A Climate Change Plan for the Purposes of the Kyoto Protocol Implementation Act -- May 2009

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Provincial and Territorial Collaboration and Action

Provincial and territorial governments, which control many of the levers for taking action to reduce greenhouse gas emissions in key sectors, are pursuing many initiatives to achieve that goal. Combined with the activities of the Federal Government, over 1,200 climate change initiatives are underway across Canada. There is a wide diversity in the nature of initiatives, with a significant focus on mitigation. Other areas of focus include planning, management and regulations, adaptation, and education and awareness. Of actions focused on mitigation, the largest cluster of these is related to energy efficiency and conservation.

While there are some commonalities, approaches to climate change activities vary between provinces and territories. British Columbia and Quebec are pursuing carbon taxes; British Columbia announced the details of its tax on July 1, 2008. Alberta and Saskatchewan are pursuing regulatory frameworks. In 2007, Alberta passed the Climate Change Emissions Management Amendment Act to regulate greenhouse gas emissions from large industry. Together, Alberta and Saskatchewan are investing over $2 billion in carbon capture and storage technology. Ontario is phasing out the use of all coal-fired power plants, which will eliminate 30 megatonnes of carbon dioxide emissions per year6. British Columbia, Manitoba, Ontario and Quebec, along with several American states, are part of the Western Climate Initiative, which aims to create a carbon market.

Federal Collaborative Initiatives

This section on federal collaborative initiatives addresses the descriptive requirements of paragraph 5 (1) (a) (iv) of the Kyoto Protocol Implementation Act to include measures respecting cooperative measures or agreements with provinces, territories or other governments as well as paragraphs 5 (1) (b) (i) and (ii).

In Budget 2007, the federal government put in place an important instrument for collaboration across jurisdictions on climate change policy. Under the $1.5 Billion Clean Air and Climate Change Trust fund, a trust has been established to support those provinces and territories that identify major projects that will result in real reductions in greenhouse gas emissions and air pollutants. For example:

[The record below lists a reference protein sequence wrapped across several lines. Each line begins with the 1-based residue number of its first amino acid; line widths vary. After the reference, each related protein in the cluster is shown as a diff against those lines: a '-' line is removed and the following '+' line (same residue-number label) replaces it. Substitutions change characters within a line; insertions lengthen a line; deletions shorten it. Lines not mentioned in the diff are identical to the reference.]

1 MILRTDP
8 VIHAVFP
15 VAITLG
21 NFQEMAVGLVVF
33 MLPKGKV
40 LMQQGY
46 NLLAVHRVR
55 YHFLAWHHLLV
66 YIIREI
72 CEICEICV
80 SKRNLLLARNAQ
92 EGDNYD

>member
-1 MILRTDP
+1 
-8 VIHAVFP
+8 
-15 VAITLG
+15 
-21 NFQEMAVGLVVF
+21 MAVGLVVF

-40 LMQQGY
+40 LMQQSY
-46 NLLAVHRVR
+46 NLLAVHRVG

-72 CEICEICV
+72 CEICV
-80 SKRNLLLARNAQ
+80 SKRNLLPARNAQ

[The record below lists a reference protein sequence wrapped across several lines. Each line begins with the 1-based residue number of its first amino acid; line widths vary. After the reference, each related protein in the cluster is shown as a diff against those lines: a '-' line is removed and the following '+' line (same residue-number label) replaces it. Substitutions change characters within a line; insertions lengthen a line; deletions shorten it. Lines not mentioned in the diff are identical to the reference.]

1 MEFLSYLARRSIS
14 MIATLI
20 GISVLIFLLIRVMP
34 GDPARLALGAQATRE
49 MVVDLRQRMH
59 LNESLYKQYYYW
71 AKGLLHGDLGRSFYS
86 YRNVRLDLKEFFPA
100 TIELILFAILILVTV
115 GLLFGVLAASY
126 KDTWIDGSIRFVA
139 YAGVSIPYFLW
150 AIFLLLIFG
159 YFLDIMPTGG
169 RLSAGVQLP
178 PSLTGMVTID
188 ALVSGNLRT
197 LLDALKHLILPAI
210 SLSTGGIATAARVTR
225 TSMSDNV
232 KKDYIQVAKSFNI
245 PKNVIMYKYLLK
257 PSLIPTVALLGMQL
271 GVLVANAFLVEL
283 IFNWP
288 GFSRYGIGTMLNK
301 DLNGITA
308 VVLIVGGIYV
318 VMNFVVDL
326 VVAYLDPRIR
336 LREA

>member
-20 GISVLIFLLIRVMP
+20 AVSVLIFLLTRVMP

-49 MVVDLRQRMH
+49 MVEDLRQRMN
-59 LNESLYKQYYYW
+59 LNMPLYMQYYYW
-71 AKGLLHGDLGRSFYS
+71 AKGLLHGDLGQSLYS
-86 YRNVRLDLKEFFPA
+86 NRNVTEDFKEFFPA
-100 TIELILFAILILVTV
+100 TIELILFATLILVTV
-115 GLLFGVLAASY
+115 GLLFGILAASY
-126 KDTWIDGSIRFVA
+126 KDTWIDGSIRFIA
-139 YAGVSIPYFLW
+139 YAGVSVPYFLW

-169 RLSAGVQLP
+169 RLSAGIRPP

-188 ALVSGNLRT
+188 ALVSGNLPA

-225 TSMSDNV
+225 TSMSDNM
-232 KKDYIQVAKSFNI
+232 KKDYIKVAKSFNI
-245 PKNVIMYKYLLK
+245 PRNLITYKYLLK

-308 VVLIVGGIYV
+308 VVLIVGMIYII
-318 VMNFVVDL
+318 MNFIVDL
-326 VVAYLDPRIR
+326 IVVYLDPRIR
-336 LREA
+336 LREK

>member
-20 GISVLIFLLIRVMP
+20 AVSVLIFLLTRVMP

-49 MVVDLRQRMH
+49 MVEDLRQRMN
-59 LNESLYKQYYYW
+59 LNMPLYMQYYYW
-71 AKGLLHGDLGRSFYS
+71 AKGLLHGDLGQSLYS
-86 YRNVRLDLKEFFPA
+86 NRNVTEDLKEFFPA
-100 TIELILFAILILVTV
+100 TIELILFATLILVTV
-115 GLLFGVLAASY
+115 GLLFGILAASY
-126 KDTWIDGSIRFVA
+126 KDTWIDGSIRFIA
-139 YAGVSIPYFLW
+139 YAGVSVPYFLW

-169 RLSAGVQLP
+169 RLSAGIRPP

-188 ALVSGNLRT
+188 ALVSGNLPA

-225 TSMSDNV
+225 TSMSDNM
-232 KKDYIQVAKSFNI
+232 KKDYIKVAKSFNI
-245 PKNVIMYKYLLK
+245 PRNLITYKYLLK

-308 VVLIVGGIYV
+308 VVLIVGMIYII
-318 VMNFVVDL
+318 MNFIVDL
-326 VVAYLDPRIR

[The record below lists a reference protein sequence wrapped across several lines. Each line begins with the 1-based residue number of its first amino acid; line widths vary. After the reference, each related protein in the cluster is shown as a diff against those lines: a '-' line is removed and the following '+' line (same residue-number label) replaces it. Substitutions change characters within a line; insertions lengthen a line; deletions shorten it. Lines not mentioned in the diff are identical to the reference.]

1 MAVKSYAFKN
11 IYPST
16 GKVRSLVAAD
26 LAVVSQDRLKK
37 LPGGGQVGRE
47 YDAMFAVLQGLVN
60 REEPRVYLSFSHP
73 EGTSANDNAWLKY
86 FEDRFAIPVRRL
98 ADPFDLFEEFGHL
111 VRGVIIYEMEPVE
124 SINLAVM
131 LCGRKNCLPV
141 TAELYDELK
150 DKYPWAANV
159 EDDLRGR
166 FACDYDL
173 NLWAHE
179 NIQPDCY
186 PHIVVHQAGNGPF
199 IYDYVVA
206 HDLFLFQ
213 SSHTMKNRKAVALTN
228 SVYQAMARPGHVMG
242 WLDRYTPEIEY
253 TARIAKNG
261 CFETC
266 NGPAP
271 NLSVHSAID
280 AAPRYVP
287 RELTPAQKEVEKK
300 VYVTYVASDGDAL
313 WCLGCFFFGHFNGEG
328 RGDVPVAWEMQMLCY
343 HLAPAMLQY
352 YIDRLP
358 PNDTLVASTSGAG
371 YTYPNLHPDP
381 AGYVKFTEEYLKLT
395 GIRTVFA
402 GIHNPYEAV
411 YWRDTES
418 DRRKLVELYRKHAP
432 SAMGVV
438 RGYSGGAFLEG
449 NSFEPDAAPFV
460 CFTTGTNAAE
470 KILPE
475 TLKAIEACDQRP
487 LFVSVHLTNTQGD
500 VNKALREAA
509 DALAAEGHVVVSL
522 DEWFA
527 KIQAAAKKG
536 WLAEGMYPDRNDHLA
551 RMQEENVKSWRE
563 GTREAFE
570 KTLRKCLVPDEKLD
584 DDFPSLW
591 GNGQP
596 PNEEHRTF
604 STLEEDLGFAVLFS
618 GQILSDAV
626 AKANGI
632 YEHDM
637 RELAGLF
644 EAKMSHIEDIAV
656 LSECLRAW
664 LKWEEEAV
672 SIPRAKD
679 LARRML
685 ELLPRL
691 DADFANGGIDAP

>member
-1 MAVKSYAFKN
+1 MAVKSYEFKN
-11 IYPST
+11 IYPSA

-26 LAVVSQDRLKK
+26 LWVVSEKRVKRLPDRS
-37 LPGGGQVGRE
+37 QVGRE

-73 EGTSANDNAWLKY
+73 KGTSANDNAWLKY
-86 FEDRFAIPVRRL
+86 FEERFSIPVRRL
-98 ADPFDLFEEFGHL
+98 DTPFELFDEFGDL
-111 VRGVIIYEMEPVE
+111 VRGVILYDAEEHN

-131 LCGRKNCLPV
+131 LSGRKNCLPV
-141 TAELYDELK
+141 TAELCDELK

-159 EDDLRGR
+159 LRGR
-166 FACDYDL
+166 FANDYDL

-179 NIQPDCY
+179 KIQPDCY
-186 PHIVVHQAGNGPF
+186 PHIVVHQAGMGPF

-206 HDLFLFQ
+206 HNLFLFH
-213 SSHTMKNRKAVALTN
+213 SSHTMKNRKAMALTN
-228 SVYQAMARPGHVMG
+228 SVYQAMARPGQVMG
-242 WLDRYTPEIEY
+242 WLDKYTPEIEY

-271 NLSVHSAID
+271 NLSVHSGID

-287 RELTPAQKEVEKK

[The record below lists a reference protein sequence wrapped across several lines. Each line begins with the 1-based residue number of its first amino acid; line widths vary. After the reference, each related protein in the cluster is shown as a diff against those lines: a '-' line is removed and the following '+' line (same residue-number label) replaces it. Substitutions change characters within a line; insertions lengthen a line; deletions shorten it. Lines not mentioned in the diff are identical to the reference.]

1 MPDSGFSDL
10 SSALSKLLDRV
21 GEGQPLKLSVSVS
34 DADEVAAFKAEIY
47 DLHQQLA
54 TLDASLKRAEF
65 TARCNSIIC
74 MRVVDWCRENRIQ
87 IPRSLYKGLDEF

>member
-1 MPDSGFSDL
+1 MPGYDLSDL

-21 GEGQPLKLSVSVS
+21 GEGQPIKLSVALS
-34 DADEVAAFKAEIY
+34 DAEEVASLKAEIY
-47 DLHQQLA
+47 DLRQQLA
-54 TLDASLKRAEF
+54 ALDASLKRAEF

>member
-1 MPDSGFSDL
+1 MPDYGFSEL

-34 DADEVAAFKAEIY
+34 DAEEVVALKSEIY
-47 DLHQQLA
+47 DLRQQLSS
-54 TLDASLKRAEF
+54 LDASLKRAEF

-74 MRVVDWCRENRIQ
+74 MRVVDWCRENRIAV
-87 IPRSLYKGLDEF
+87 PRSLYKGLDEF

It is important to note that while the Government of Canada has provided the funding to provincial and territorial governments through the Trust, it is provincial and territorial governments themselves that are responsible for allocating the funds to specific programs. Since the federal government does not determine precisely how these funds are used, there is an intrinsic uncertainty in calculating the number of emission reductions expected to result from the Trust Fund. In the coming year, the Government of Canada will work with its provincial and territorial partners to more effectively quantify reductions associated with the Trust Fund.

Clean Air and Climate Change Trust Fund
Year 2008 2009 2010 2011 2012
Preliminary Expected Reductions (Mt) 16 16 16 16 16

Investing in Clean Energy Development

Enabling the development, demonstration and deployment of clean energy technologies, including carbon capture and storage (CCS), is an integral component of Canada’s domestic and continental efforts to reduce greenhouse gas emissions.

Canada’s Economic Action Plan commits $1 billion over five years to establish a Clean Energy Fund, which will enable clean energy research and demonstration projects, including carbon capture and storage (CCS). The funding provided in Canada’s Economic Action Plan builds on previous investments in clean energy made through Budget 2008 to increase the development and deployment of CCS. The Government of Canada provided $240 million to the Province of Saskatchewan to partner with industry to implement a full-scale commercial demonstration of CCS in the coal-fired electricity sector. Along with this, Budget 2008 provided $5 million to the Institute for Sustainable Energy, Environment and Economy at the University of Calgary to work with a broad range of stakeholders on these outstanding issues, and $5 million to support geological research in Nova Scotia to examine the potential for carbon storage in that province.

It will be critical that the Government of Canada and the country’s provincial and territorial governments continue to work together to make the progress on the clean energy production technologies necessary for Canada to meet its greenhouse gas emissions reduction goals. The Governments of Alberta and Saskatchewan in particular have taken great recent strides in investing in clean energy solutions, setting aside a collective total of more than $2.5 billion for such purposes.

It is expected that emission reductions from these initiatives will not be realized until after 2012.

Target for Clean Electricity Generation

To help meet the challenge posed by climate change, Canada will also need to make greater use of technologies that do not emit greenhouse gases. The Government will set an objective that 90 percent of Canada’s electricity needs be provided by non-emitting sources such as hydro, nuclear, clean coal or wind power by 2020. Canada already has one of the cleanest electricity systems in the world, with 73 percent of the country’s electricity currently coming from non-carbon emitting sources – the two most prevalent of which are hydro and nuclear power.

6 The emission reduction impact of provincial actions such as Quebec’s Carbon Levy, British Columbia’s Carbon Tax and Alberta’s Industrial Regulations are included for the purposes of reporting.

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